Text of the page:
Other folks like this man by the name of Hardino who didn’t sing in the choir but when the spirit called upon him he would rise from his seat and shout and growl, “Ooooooooooo Lord I Got To Lay My Burdens Down!” As a child it was the scariest, bone-chilling thing. I still try to this day to mimic the sound but I’m not as powerful as ole Hardino, rest in peace. And then there was Troop, the last cowboy in Hillaryville [Louisiana, Durand’s hometown]. He sat way in the back and couldn’t sing but could throw his voice. He was amped up in church. I think I learned the art of throwing [my voice] from him and other country folks there.
We really need to talk about your incredible version of Penny & the Quarters’ “You and Me.” As one of the most uncanny songs ever, whose idea was it tackle such a recording?
Aaron: I’d first heard the track sometime about five years ago. What struck me most was how plain and beautiful the recording was. It’s clear it was all done through a single microphone, with the amp somewhere towards the back of the room, the backup singers closer up, and Penny Sharpe right in front. It feels like a really honest translation of the performance, and fits the simple but moving lyrics. It’s a big idea done small, which was the foundation of our entire approach to making soul music, and it just gives me the feeling sharing a small moment with someone with someone really special to you. The high vocals are right in my range and I’m a sucker for unadorned but powerful love songs. When we decided to do a covers 45, it was my first choice.
Durand, despite being best known for vocal abilities, you spent many years prior studying classical saxophone at Indiana University. How do you pull from the same creative space with both singing and playing, or do they operate from separate places?
Durand: I haven’t played sax much since 2016 but when I do I find that it correlates to my singing. Mainly in the oral cavity. A goal of mine was always to “Sing through the horn!”
How did you first connect with Colemine Records? We’re big fans and really love what they’re doing. Whom else from the label should fans check out?
Blake: A really great record store in Bloomington, IN called Landlocked Music started stocking all the Colemine stuff pretty early on. I noticed the 45s all had an Ohio address on them, and I was really excited there was a label doing that type of thing so close by. We started talking to Terry [Cole, founder of Colemine Records] over email and he was really supportive of what we were doing. I love the Wesley Bright & The Honeytones’ 45 [“Happiness”] and The Jr. Thomas & The Volcanoes record [Rockstone] has to be one of the best Rocksteady albums to come out last year.
Durand mentioned in the Albuquerque Journal that the band essentially formed because he wanted to “make friends,” adding, “It really made this shy, introverted dude find his space in the world. Prior to playing music together, we first got together to listen to soul music, playing 45s for one another.” It seems like a love for record collecting is a shared passion among all group members, as you’ll share records on Instagram from time to time.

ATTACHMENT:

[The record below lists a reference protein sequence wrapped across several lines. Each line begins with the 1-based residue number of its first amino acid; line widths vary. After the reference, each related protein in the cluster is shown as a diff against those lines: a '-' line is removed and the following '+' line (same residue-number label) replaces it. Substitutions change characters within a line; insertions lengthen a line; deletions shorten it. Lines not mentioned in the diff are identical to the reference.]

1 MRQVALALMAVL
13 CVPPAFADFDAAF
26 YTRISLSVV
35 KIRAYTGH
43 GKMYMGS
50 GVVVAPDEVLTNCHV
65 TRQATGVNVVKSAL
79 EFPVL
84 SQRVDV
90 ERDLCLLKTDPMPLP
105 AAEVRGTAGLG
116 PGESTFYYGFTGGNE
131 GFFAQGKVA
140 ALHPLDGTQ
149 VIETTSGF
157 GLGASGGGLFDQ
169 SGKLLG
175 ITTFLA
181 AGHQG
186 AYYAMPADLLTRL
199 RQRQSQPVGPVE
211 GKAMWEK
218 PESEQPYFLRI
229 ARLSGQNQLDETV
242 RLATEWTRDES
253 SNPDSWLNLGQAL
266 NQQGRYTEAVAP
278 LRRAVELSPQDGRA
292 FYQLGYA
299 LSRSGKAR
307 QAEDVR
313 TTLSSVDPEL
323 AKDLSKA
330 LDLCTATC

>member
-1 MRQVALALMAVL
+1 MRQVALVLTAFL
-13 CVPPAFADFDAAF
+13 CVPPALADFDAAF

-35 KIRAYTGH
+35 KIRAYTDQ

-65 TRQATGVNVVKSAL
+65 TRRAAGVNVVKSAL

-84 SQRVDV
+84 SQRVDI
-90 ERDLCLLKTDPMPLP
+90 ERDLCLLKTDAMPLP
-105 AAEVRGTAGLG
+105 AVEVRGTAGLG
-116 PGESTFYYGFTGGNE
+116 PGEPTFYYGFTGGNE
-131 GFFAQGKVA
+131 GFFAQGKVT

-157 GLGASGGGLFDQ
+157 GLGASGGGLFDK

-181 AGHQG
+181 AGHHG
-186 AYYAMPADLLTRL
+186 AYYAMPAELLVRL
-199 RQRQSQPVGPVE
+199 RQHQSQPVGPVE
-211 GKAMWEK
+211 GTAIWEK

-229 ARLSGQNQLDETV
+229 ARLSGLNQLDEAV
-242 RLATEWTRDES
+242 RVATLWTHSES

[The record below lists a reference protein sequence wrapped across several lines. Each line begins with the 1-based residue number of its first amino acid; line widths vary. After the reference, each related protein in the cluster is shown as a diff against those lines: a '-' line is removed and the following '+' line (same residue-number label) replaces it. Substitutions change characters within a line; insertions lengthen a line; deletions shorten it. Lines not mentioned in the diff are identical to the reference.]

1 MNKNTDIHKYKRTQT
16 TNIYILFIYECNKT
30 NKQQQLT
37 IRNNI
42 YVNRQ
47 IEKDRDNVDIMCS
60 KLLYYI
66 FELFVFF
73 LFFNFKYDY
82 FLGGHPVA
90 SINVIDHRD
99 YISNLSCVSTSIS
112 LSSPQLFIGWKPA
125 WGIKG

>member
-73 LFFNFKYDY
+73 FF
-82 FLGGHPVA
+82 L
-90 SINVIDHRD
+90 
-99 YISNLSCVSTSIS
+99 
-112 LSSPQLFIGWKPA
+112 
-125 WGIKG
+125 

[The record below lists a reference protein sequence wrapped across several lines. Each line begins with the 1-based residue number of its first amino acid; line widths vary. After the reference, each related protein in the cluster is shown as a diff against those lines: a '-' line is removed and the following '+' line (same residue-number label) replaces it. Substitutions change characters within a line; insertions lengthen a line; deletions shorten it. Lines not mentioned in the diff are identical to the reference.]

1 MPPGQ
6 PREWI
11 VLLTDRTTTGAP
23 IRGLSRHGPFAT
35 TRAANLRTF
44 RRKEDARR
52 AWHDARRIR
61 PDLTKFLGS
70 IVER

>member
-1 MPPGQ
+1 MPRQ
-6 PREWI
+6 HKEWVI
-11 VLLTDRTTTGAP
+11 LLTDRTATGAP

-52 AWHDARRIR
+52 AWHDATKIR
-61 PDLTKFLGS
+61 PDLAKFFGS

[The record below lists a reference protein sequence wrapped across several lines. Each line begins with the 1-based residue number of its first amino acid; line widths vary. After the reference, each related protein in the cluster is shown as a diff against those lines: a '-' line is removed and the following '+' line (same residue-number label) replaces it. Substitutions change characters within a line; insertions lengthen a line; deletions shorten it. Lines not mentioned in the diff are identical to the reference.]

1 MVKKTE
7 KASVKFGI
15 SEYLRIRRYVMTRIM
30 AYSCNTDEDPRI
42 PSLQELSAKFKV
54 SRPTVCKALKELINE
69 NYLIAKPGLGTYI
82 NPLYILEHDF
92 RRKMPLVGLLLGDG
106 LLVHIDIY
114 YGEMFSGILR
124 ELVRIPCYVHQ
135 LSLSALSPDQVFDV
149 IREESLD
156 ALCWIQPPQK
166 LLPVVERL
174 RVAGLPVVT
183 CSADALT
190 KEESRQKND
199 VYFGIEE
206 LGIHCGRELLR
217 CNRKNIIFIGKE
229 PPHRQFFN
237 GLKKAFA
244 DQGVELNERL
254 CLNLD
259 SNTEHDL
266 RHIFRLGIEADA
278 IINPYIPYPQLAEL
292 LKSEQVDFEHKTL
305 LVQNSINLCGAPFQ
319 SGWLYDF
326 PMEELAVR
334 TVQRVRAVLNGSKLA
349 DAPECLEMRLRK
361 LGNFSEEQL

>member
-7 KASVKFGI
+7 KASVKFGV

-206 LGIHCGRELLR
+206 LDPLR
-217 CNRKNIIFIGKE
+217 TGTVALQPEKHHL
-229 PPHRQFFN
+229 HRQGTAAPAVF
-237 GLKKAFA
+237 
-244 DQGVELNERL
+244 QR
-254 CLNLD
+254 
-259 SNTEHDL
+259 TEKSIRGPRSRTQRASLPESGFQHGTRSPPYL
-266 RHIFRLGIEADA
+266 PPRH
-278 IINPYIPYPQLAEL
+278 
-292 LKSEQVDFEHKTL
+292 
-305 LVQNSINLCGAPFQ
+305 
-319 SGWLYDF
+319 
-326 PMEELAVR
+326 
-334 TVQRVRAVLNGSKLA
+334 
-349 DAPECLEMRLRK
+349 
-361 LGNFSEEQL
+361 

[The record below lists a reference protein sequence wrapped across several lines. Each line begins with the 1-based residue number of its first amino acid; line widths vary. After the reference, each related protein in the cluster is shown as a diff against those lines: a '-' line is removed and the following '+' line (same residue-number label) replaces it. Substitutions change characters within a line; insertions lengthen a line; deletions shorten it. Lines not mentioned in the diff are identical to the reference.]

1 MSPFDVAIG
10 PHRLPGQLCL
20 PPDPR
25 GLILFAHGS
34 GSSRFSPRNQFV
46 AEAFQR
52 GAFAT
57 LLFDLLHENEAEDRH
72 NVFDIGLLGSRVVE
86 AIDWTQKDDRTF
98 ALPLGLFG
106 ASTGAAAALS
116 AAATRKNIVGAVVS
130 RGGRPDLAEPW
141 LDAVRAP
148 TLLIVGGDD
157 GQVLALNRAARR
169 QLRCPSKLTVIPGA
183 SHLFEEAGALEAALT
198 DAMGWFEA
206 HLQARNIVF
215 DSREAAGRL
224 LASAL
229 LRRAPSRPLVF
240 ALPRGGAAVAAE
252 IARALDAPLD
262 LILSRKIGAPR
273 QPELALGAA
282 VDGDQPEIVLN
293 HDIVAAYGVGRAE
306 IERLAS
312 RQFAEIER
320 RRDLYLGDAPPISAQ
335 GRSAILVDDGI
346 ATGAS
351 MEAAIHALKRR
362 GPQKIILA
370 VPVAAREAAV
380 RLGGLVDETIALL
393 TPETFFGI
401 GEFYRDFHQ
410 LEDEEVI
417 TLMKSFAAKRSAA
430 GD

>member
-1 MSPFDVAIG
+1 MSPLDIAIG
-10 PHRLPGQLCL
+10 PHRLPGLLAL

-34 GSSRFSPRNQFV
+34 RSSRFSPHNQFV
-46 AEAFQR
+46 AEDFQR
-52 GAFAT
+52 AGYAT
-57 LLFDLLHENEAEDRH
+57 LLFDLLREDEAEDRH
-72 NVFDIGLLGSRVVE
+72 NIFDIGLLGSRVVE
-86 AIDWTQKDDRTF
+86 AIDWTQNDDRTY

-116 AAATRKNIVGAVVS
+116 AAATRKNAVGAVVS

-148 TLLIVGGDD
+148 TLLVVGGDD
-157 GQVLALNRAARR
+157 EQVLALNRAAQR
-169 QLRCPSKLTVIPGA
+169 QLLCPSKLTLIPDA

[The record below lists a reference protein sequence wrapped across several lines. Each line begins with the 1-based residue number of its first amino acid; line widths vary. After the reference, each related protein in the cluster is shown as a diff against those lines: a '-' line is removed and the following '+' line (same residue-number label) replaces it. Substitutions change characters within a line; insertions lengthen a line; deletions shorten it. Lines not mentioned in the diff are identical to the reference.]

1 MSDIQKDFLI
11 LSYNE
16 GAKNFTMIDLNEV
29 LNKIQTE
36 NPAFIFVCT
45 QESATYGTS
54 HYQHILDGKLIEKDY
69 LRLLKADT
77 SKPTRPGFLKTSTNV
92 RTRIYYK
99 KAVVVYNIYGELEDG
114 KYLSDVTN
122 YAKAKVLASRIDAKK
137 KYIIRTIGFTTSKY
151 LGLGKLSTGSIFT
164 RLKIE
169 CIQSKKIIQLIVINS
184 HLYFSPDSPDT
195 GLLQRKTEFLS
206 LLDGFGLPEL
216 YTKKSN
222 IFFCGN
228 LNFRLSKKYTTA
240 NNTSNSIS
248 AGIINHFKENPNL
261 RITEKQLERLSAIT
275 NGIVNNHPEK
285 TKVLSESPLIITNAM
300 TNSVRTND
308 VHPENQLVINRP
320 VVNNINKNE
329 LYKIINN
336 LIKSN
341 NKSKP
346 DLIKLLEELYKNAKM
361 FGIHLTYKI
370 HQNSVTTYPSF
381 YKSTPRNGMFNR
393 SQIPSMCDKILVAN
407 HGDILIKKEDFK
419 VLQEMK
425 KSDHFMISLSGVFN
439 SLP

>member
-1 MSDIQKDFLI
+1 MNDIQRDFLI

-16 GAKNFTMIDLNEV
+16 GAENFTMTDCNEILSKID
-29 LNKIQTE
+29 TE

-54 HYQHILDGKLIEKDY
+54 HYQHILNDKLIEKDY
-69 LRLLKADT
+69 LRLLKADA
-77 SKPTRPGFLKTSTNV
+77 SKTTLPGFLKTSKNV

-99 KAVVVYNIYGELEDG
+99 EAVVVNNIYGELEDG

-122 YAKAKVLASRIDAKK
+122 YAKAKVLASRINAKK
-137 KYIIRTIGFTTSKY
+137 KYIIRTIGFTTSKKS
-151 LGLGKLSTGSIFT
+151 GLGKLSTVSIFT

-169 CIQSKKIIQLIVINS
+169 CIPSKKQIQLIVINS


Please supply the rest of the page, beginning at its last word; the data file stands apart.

Durand: I did not get into record collecting until I met these guys. Someone will find a store and we’ll go and check it out. The record collecting started out as a big influence. When we were in Bloomington, we would share [records] with one another on Sundays. But now being spread all over the country it’s hard to do that. Mostly a lot of where we can hear what each of us are listening to is Spotify on the Indications Inspirations playlist.
Your songs are all over the soul spectrum, from sweet soul to sweaty funk. What type of music did you listen to growing up?
Blake: I remember filling out a time capsule in 2nd grade and saying my favorite song was “Dancing Queen” by Abba. I think I was really drawn in by the arrangement and the melody. The way the piano plays off the voice is great. My older brother gave me an Outkast CD for my 10th birthday and I listened to that religiously. Again I was really drawn in by the production. I felt like I could hear all the little intricacies in the mix, and that was really eye-opening for me.
What directions, if any, do you see your music moving towards? Will it be more sweet soul, heavy funk, or all of the above?
Durand: Right now it’s heading into a more sweet sound. Many of the times when I sang for the record I kept getting the comments “too dynamic” or “too much velocity.” [It’s a] much different style of singing from the first album and what it took to sing those songs each night. So I had to change my approach and method. At first I felt a little discouraged because it was tough! But then [I would be] listening to Irma Thomas and [hearing] her not letting any genre trip her up. So I took the challenge.
Durand Jones & The Indications’ new album, American Love Call, is available on all formats March 1st 2019. We’d like to thank Durand and company for their time and insight on a career we cannot wait to absorb.
Interview by David Ma, foreword by Brandon Roos for Needle to the Groove Ent.